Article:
TRAM Flap Breast Reconstruction in Washington DC
TRAM Flap Surgery
TRAM flap surgery is a surgical reconstruction technique of the breast in which tissue from the lower abdominal wall is grafted onto the chest. The procedure's name comes from "Transverse Rectus Abdominis Muscle." A small portion is removed along with fat, skin and blood vessels.
The flap can either remain attached to its original blood supply or be connected to the new site using advanced microsurgical techniques that Dr. Feledy is uniquely trained for.
“There is no question my mind that Dr. Feledy is probably one of the best surgeons doing breast reconstruction today. I had seen multiple doctors and surgeons and he is the one I truly trusted with my situation.” —K.M.*
TRAM Flap FAQs
1) Am I a good candidate for TRAM Flap Breast Reconstruction?
TRAM flap breast reconstruction is suitable for many women who have undergone a mastectomy to treat breast cancer. Other indications that suggest suitability for the procedure include:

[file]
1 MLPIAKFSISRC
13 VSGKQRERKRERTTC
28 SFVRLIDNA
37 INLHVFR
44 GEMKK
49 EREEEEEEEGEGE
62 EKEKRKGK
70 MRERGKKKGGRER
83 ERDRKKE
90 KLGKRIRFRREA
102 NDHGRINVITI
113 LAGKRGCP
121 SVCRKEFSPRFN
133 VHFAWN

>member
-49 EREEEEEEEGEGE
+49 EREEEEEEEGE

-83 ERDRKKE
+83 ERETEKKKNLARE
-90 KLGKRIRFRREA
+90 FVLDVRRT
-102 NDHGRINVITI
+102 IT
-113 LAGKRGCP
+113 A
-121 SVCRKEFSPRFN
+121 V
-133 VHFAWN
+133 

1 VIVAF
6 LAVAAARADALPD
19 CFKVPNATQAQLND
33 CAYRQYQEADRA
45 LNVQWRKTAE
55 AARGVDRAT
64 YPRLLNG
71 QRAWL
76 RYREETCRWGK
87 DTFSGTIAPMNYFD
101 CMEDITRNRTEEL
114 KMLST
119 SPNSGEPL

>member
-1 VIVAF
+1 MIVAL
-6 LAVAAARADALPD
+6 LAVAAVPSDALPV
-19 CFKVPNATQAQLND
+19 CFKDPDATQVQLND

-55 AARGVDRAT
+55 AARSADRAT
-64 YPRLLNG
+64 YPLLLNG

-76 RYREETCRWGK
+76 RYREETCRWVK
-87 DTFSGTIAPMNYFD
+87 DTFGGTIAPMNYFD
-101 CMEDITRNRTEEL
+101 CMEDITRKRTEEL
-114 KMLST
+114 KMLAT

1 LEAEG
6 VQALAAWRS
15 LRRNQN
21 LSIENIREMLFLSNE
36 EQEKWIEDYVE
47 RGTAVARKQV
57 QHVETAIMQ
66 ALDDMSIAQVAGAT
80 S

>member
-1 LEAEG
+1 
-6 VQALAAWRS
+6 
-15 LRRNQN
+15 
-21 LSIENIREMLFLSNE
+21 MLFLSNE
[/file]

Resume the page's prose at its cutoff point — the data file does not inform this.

- Failure of other breast reconstruction methods
- Other types of breast or chest wall deformities
- Unusually large or small opposite breast that is difficult to match with an implant
Prospective patients should have realistic expectations for surgical outcomes and be coping well with their cancer diagnosis and treatments.
2) What happens during the breast reconstruction surgery?
Breast reconstruction is a major operation that takes place in a hospital setting. After general anesthesia has been administered, Dr. Feledy will remove the tissue flap from your abdomen and graft it onto the new site. This may be combined with a breast implant to provide optimal results. After reconstructing the breast that can include creating a new nipple and areola, Dr. Feledy will closes all incisions.
3) What happens after the TRAM Flap Breast Reconstruction Surgery?
Most patients will require four and five days of hospitalization before they can return home after this procedure. It may take six to eight weeks before normal activities can be resumed although each patient is different and will recover at her own pace.